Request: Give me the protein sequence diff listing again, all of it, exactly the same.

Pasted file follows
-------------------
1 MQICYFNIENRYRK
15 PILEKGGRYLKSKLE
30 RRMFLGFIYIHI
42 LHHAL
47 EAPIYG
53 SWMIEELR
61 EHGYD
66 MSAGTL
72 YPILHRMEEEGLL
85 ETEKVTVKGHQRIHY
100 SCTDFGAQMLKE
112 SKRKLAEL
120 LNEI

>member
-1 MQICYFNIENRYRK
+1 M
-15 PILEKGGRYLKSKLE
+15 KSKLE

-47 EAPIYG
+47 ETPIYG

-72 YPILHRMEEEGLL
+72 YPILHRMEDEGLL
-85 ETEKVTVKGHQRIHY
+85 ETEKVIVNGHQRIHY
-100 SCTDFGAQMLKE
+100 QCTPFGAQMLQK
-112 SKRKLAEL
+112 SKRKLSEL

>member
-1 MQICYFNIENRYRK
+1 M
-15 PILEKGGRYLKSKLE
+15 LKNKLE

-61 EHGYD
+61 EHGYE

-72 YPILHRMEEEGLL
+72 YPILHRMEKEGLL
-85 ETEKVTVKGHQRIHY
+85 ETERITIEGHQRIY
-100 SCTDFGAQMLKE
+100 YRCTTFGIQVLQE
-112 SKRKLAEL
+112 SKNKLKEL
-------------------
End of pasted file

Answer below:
1 MQICYFNIENRYRK
15 PILEKGGRYLKSKLE
30 RRMFLGFIYIHI
42 LHHAL
47 EAPIYG
53 SWMIEELR
61 EHGYD
66 MSAGTL
72 YPILHRMEEEGLL
85 ETEKVTVKGHQRIHY
100 SCTDFGAQMLKE
112 SKRKLAEL
120 LNEI

>member
-1 MQICYFNIENRYRK
+1 M
-15 PILEKGGRYLKSKLE
+15 KSKLE

-47 EAPIYG
+47 ETPIYG

-72 YPILHRMEEEGLL
+72 YPILHRMEDEGLL
-85 ETEKVTVKGHQRIHY
+85 ETEKVIVNGHQRIHY
-100 SCTDFGAQMLKE
+100 QCTPFGAQMLQK
-112 SKRKLAEL
+112 SKRKLSEL

>member
-1 MQICYFNIENRYRK
+1 M
-15 PILEKGGRYLKSKLE
+15 LKNKLE

-61 EHGYD
+61 EHGYE

-72 YPILHRMEEEGLL
+72 YPILHRMEKEGLL
-85 ETEKVTVKGHQRIHY
+85 ETERITIEGHQRIY
-100 SCTDFGAQMLKE
+100 YRCTTFGIQVLQE
-112 SKRKLAEL
+112 SKNKLKEL